Over the next two years, the Texas Comptroller forecasts that the personal income of Texas residents will grow by 8.92 percent. That prediction may play a central role in the upcoming budget cycle.

That is because earlier this week, the Legislative Budget Board chose the Comptroller’s estimate from among a group of five projections to determine the maximum rate of growth from state tax revenues in the state’s budget for fiscal 2012-13. The Comptroller’s growth estimate was the second-lowest projection offered up to the committee.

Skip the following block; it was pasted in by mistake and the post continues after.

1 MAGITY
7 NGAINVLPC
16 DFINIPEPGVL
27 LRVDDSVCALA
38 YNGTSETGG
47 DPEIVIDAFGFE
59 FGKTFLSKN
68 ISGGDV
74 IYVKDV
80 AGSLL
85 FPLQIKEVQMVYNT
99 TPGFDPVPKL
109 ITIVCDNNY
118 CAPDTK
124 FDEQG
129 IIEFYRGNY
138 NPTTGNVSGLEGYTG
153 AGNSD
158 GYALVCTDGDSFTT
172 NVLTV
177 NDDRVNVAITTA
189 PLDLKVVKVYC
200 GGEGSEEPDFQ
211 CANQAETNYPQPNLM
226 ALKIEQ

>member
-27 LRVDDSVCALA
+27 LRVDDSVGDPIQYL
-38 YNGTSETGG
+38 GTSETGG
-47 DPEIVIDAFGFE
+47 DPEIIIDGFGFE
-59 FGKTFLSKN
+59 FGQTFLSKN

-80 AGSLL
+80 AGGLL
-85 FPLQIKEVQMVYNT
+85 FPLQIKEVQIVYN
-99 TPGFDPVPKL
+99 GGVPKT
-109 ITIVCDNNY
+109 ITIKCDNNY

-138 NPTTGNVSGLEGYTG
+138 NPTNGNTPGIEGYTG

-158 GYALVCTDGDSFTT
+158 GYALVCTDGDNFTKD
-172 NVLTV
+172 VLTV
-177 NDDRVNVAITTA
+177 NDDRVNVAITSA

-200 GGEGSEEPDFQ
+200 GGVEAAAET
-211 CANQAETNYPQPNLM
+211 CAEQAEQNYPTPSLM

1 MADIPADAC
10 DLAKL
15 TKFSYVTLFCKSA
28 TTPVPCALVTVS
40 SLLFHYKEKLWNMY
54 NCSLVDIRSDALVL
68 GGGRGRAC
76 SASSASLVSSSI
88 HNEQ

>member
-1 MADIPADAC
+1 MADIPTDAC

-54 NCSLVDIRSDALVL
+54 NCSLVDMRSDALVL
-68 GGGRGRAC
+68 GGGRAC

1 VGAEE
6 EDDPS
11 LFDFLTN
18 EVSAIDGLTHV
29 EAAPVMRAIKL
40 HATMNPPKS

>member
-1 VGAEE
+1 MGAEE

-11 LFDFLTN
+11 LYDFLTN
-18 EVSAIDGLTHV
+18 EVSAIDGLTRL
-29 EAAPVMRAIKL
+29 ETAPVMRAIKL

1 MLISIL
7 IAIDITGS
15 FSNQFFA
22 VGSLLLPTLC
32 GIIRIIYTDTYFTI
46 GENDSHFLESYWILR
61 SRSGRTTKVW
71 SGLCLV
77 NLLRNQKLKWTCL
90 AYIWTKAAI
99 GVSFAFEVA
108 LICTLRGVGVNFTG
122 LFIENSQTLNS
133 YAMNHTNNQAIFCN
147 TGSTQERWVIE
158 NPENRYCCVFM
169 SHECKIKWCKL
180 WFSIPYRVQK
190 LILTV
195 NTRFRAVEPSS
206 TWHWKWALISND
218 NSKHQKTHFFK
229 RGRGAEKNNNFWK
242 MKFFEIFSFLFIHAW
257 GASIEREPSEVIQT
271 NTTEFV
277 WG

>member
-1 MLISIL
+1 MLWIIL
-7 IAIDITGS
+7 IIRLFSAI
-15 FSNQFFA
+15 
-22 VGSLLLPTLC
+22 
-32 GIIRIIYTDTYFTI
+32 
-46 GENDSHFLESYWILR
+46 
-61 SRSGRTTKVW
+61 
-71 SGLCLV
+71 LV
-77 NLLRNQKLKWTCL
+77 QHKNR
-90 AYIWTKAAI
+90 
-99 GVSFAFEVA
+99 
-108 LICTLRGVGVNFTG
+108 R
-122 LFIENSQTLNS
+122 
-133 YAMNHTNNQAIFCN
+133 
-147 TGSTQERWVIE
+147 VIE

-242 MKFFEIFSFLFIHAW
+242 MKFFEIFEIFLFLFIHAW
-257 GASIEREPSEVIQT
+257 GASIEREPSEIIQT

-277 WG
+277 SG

What does this mean for the average taxpayer?

Well, for starters, with the new ceiling in place, Texans could hypothetically be asked to support higher state spending based on the assumption that the economy will make modest gains over the next two years. In theory, now that the 8.92 percent growth limit is in place, the portion of the state budget subject to Texas’ tax and expenditure limit is allowed to grow from $71.7 billion to as much as $78 billion for the next biennium, or about a $6.5 billion increase.

However, even though the state’s budget has room to grow on paper, state revenues are not there to support higher state spending and the state’s leadership have already signaled their unwillingness to raise taxes. So for taxpayers, this whole discussion may be a moot point-which, in this case, isn’t much of a bad thing at all!

– Talmadge Heflin